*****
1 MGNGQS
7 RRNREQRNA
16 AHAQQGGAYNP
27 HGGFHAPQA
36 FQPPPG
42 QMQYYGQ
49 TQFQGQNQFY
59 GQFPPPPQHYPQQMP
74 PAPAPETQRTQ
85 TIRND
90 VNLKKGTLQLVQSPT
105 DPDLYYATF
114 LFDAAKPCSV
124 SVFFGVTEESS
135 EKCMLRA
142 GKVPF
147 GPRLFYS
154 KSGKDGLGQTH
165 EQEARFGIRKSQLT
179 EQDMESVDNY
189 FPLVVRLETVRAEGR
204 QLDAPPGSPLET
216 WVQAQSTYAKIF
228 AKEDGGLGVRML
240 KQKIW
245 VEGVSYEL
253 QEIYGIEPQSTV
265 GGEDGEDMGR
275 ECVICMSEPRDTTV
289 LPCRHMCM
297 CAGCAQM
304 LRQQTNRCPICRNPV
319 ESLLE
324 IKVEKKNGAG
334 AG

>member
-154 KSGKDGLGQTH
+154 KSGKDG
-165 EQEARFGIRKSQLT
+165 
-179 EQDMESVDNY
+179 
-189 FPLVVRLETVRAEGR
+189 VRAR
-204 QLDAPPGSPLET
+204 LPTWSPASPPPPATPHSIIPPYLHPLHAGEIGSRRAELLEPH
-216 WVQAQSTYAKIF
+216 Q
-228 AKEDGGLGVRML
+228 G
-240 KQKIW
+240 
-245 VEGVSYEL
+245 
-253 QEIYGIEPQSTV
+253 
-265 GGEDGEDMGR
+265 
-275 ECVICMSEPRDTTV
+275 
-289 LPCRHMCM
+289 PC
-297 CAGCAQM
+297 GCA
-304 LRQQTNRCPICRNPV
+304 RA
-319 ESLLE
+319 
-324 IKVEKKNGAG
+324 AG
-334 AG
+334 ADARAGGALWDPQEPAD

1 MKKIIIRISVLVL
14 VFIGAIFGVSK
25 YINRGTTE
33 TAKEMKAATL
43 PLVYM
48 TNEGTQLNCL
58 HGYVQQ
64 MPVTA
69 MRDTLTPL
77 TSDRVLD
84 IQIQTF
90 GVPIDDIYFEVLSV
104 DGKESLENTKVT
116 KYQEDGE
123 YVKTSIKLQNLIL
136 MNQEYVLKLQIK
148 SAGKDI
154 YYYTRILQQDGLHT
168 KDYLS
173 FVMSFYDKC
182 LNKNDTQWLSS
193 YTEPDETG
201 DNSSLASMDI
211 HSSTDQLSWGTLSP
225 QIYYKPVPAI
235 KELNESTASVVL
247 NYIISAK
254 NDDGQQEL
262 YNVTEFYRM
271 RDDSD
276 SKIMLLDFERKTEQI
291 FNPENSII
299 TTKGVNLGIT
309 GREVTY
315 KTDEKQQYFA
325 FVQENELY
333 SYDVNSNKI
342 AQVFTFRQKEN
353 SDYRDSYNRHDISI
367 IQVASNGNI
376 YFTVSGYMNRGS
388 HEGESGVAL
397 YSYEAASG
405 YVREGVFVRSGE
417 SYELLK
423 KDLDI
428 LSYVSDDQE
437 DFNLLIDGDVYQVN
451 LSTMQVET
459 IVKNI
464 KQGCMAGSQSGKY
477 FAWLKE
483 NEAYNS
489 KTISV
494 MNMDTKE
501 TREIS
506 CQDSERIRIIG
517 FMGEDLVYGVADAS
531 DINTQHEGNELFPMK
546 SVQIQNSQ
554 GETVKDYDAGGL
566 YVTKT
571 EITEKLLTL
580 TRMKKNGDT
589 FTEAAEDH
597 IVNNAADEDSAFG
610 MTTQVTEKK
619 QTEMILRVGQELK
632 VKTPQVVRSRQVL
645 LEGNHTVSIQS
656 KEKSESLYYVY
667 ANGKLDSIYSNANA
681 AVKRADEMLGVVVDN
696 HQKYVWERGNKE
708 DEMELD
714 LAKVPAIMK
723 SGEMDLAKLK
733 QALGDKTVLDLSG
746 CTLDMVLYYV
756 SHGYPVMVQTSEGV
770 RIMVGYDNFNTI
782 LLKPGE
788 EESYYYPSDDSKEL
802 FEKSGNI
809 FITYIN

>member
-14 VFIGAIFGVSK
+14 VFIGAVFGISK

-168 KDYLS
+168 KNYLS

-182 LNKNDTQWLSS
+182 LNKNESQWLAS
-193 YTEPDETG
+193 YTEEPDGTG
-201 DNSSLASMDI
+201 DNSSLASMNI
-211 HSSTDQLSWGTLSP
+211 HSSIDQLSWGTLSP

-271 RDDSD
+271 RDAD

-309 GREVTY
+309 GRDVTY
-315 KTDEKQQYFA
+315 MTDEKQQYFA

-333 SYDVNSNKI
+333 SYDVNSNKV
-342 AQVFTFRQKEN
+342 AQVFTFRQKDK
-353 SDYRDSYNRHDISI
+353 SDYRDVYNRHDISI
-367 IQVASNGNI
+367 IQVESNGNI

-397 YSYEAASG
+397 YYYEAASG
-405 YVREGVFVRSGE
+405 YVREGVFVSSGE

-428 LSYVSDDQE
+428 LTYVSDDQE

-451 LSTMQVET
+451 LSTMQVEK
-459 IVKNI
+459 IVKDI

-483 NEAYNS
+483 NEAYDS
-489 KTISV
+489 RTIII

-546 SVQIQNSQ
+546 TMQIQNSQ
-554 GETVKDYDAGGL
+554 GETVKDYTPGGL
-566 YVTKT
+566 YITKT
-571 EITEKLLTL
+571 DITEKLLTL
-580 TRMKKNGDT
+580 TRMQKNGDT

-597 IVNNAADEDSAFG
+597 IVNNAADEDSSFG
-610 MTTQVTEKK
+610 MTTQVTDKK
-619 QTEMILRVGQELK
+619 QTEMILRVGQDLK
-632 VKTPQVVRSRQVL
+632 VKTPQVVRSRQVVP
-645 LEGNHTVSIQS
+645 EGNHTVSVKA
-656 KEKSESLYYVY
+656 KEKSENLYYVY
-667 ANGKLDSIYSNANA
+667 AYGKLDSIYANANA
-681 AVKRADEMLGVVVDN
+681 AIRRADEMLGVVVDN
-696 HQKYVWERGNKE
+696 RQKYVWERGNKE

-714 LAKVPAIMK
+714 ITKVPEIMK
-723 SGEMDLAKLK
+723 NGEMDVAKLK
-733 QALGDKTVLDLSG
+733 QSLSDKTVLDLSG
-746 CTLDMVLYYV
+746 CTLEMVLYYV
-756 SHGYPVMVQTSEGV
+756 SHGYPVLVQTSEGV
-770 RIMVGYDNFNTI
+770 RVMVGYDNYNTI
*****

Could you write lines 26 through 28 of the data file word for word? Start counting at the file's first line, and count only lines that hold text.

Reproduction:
245 VEGVSYEL
253 QEIYGIEPQSTV
265 GGEDGEDMGR